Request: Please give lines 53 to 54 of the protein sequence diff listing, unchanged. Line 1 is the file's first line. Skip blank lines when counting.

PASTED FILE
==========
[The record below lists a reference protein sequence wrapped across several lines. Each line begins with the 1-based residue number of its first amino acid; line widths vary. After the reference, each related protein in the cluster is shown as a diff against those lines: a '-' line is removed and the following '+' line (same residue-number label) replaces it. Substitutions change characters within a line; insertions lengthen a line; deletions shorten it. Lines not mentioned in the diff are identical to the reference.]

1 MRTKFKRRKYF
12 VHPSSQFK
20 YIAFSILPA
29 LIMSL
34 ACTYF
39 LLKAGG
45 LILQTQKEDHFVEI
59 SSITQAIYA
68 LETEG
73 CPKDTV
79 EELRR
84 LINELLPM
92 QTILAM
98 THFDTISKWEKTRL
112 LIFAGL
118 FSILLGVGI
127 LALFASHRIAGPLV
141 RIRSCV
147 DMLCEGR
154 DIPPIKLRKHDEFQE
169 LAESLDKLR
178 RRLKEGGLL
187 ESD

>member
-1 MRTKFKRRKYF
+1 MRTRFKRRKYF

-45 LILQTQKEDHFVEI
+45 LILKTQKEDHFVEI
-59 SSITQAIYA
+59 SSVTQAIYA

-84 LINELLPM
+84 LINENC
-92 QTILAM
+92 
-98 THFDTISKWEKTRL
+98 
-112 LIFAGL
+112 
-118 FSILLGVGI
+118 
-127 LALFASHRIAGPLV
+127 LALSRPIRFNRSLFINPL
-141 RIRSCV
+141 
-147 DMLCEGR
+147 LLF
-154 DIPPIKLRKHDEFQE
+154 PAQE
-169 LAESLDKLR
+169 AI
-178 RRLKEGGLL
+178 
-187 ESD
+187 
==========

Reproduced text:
+178 
-187 ESD